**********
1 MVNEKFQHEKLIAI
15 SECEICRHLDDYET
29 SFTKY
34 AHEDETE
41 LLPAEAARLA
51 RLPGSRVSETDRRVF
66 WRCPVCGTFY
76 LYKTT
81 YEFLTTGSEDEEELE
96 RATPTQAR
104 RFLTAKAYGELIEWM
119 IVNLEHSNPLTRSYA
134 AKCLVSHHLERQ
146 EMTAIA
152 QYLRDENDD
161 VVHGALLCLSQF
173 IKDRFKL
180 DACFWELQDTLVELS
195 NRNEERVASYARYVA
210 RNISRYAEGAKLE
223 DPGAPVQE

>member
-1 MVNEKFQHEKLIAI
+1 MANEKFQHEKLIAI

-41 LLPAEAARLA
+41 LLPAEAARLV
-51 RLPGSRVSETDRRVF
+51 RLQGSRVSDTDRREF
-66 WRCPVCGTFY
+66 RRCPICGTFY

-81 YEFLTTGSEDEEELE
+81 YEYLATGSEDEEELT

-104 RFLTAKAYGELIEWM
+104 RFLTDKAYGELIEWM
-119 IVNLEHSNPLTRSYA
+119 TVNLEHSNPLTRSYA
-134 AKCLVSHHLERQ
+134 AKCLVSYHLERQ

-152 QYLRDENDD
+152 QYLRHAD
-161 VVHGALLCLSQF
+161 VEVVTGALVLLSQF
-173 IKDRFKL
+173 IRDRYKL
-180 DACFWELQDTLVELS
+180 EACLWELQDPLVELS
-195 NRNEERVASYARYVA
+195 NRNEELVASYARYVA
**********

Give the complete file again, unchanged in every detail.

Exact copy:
1 MVNEKFQHEKLIAI
15 SECEICRHLDDYET
29 SFTKY
34 AHEDETE
41 LLPAEAARLA
51 RLPGSRVSETDRRVF
66 WRCPVCGTFY
76 LYKTT
81 YEFLTTGSEDEEELE
96 RATPTQAR
104 RFLTAKAYGELIEWM
119 IVNLEHSNPLTRSYA
134 AKCLVSHHLERQ
146 EMTAIA
152 QYLRDENDD
161 VVHGALLCLSQF
173 IKDRFKL
180 DACFWELQDTLVELS
195 NRNEERVASYARYVA
210 RNISRYAEGAKLE
223 DPGAPVQE

>member
-1 MVNEKFQHEKLIAI
+1 MANEKFQHEKLIAI

-41 LLPAEAARLA
+41 LLPAEAARLV
-51 RLPGSRVSETDRRVF
+51 RLQGSRVSDTDRREF
-66 WRCPVCGTFY
+66 RRCPICGTFY

-81 YEFLTTGSEDEEELE
+81 YEYLATGSEDEEELT

-104 RFLTAKAYGELIEWM
+104 RFLTDKAYGELIEWM
-119 IVNLEHSNPLTRSYA
+119 TVNLEHSNPLTRSYA
-134 AKCLVSHHLERQ
+134 AKCLVSYHLERQ

-152 QYLRDENDD
+152 QYLRHAD
-161 VVHGALLCLSQF
+161 VEVVTGALVLLSQF
-173 IKDRFKL
+173 IRDRYKL
-180 DACFWELQDTLVELS
+180 EACLWELQDPLVELS
-195 NRNEERVASYARYVA
+195 NRNEELVASYARYVA